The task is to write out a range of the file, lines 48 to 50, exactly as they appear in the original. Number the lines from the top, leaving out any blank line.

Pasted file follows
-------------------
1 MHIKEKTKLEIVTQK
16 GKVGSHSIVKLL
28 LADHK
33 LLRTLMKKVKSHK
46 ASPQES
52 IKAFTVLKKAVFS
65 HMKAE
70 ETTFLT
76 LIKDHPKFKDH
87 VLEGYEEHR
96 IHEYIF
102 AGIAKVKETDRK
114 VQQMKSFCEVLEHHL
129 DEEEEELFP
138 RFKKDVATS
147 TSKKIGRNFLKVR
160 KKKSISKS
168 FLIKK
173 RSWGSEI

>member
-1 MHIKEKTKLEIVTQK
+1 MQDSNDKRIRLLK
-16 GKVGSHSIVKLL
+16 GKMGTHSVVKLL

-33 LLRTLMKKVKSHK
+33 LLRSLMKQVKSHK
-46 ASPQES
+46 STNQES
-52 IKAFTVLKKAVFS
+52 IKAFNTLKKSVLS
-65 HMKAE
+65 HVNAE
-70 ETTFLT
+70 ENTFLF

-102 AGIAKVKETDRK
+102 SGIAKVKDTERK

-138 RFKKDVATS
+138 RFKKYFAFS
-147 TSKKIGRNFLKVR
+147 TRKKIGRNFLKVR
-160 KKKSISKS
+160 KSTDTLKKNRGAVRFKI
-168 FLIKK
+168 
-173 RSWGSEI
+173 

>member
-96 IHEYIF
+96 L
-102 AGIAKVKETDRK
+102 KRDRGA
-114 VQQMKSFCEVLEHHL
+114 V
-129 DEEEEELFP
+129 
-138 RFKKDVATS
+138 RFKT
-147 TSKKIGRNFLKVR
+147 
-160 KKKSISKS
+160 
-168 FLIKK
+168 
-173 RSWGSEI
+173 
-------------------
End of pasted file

-96 IHEYIF
+96 L
-102 AGIAKVKETDRK